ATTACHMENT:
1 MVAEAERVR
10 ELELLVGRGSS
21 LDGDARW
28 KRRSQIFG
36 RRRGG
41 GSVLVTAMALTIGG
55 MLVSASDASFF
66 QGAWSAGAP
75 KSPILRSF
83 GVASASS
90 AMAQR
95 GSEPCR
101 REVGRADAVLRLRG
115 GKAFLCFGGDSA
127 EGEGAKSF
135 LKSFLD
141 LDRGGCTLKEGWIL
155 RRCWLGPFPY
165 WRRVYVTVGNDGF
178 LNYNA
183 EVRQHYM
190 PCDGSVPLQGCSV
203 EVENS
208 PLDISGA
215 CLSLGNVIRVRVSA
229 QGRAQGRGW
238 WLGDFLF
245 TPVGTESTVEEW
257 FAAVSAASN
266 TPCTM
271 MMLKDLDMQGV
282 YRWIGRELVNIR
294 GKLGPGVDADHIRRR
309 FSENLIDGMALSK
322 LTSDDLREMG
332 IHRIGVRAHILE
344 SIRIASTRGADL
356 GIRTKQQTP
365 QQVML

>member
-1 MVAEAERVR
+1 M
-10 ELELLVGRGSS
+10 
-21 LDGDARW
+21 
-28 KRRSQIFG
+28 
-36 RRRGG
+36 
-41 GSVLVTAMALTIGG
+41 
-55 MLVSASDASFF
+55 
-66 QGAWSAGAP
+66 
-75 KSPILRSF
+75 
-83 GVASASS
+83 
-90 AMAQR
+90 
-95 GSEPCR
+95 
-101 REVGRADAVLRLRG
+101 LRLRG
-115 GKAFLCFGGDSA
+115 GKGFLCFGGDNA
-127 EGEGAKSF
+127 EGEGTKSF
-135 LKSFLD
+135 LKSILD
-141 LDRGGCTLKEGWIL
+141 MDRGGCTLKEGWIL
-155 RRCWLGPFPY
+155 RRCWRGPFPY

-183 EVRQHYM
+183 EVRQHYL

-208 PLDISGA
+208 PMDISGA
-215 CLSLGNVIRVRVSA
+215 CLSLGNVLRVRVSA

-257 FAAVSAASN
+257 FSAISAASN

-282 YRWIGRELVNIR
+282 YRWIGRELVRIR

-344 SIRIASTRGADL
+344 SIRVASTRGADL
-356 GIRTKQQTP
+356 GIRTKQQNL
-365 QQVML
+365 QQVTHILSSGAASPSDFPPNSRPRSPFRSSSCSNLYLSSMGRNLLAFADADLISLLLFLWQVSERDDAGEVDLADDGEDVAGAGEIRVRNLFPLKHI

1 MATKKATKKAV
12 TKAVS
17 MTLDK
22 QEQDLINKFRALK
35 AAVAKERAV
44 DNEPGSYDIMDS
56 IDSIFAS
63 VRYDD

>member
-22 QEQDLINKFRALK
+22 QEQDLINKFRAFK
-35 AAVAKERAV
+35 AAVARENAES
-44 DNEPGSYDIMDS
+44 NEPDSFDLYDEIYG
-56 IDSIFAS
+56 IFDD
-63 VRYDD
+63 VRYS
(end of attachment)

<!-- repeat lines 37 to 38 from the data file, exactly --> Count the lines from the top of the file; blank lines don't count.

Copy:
344 SIRIASTRGADL
356 GIRTKQQTP